Responsibility

by Tom Swift

Since it is universally believed that man is merely what his consciousness knows of itself, he regards himself as harmless and so adds stupidity to iniquity. He does not deny that terrible things have happened and still go on happening, but it is always “the others” who do them. And when such deeds belong to the recent or remote past, they quickly and conveniently sink into the sea of forgetfulness, and that state of chronic woolly-mindedness returns, which we describe as “normality.” In shocking contrast to this is the fact that nothing has finally disappeared and nothing has been made good. The evil, the guilt, the profound unease of conscious, the dark foreboding, are there before our eyes, if only we would see. Man has done these things; I am a man who has his share of human nature; therefore, I am guilty with the rest and bear unaltered and indelibly within me the capacity and the inclination to do them again at any time. Even if, juristically speaking, we were not accessories to the crime, we are always, thanks to our human nature, potential criminals. In reality, we merely lacked a suitable opportunity to be drawn into the infernal mêlée. None of us stands outside humanity’s black collective shadow. Whether the crime occurred many generations back or happens today, it remains the symptom of a disposition that is always and everywhere present — and one would therefore do well to possess some “imagination for evil,” for only the fool can permanently disregard the conditions of his own nature. In fact, this negligence is the best means of making him an instrument of evil. Harmlessness and naiveté are as little helpful as it would be for a cholera patient and those in his vicinity to remain unconscious of the contagiousness of the disease. On the contrary, they lead to projection of the unrecognized evil into the “other.”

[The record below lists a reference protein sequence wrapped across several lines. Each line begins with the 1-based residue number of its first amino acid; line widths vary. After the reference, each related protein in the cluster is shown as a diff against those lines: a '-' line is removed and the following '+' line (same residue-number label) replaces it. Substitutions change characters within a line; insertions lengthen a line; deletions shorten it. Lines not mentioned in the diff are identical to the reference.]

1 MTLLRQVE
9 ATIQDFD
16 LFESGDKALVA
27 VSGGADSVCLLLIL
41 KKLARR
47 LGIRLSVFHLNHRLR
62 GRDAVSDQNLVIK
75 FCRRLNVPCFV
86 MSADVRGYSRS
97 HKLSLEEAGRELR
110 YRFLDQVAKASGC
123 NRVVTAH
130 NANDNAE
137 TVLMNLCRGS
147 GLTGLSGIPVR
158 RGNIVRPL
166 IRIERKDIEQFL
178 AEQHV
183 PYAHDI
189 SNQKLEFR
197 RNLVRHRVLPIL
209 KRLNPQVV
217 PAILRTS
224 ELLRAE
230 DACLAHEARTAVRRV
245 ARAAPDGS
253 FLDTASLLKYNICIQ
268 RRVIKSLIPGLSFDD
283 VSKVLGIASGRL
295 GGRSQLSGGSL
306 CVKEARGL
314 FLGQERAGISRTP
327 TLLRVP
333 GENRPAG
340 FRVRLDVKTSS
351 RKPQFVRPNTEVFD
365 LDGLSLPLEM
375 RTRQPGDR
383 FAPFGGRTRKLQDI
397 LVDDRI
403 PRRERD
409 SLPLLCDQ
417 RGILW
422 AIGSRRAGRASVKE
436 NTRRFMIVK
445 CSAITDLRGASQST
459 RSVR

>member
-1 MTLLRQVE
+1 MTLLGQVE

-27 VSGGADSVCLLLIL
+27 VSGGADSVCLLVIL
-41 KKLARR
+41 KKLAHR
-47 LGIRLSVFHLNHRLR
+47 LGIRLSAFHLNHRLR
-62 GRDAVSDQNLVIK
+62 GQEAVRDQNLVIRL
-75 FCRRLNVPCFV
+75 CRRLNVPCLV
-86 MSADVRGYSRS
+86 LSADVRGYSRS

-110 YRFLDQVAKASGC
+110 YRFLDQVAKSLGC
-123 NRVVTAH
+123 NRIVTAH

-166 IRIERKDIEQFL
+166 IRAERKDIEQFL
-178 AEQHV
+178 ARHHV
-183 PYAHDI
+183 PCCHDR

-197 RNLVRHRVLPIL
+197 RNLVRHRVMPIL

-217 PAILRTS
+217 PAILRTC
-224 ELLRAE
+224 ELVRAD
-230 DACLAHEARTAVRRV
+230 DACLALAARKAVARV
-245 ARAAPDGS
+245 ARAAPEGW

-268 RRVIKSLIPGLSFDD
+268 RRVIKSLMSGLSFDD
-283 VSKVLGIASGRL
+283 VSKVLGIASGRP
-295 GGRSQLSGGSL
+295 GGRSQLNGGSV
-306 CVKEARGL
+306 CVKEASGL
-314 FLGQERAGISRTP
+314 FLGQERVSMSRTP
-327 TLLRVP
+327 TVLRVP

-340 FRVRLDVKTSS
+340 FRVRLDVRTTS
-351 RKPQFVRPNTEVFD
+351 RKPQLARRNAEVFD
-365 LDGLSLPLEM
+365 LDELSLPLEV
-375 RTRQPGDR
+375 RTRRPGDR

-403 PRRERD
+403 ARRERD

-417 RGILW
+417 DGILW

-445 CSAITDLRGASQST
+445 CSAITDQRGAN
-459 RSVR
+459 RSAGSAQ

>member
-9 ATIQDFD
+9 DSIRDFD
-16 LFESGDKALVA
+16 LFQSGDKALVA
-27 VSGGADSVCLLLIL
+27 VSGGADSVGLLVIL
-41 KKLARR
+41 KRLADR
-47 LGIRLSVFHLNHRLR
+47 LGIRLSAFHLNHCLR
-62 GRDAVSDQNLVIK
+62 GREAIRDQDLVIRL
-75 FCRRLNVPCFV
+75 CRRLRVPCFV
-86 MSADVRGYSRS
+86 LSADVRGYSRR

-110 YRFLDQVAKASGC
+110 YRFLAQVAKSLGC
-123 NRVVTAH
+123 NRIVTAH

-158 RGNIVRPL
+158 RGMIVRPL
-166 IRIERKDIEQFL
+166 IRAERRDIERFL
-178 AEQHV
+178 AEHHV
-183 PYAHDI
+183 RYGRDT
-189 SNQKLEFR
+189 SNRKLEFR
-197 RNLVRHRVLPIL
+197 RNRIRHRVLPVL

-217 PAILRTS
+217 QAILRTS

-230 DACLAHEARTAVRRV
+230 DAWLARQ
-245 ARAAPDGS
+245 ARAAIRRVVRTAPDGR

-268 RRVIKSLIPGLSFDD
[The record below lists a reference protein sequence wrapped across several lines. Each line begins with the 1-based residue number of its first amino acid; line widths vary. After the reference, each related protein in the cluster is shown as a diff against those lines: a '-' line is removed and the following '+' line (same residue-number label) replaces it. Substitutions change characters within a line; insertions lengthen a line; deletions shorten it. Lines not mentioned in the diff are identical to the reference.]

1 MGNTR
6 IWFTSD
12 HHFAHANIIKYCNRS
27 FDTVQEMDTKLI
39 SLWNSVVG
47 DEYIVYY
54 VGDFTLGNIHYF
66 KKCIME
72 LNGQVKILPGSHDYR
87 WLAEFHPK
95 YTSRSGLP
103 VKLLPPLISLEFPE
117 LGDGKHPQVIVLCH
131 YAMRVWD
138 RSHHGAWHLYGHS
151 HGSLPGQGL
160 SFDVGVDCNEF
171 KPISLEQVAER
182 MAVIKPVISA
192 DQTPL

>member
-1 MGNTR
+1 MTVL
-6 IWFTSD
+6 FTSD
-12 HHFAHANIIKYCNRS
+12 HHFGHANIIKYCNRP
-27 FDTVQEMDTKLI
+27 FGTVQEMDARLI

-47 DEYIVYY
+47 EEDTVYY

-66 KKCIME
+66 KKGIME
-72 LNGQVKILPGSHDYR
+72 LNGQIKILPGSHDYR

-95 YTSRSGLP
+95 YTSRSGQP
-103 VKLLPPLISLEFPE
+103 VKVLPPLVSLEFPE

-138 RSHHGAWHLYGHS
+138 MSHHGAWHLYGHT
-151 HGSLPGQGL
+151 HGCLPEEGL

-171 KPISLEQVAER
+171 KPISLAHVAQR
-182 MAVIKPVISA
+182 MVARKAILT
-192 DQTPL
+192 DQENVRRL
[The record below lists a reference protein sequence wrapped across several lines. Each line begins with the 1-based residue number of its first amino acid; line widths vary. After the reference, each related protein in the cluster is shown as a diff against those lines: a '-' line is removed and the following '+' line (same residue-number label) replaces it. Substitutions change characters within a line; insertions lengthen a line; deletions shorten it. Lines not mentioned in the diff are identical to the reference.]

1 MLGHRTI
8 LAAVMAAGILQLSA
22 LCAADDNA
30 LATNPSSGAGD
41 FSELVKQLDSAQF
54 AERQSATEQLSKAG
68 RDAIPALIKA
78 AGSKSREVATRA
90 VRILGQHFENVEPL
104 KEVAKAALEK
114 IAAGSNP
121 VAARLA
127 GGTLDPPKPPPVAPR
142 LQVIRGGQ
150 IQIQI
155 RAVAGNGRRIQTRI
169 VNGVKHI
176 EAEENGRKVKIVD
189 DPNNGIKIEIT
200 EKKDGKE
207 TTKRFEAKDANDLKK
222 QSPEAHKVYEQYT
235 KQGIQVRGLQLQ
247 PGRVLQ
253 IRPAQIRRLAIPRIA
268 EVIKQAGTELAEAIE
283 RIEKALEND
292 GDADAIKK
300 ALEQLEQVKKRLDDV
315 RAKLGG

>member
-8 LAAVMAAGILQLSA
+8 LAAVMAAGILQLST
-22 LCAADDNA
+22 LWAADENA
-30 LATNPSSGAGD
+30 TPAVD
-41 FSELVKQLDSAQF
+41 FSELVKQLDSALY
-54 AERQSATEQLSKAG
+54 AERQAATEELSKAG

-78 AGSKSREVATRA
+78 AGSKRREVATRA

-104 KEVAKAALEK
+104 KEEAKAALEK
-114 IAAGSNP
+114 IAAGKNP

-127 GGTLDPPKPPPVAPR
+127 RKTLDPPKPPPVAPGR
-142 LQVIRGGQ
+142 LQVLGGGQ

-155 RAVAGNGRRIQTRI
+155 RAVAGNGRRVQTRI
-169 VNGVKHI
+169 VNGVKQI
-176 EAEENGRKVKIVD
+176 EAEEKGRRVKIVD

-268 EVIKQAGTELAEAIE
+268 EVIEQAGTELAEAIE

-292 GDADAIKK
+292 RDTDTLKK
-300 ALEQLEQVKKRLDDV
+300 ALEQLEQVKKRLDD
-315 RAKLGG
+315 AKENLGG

-C.G. Jung, The Undiscovered Self (1957)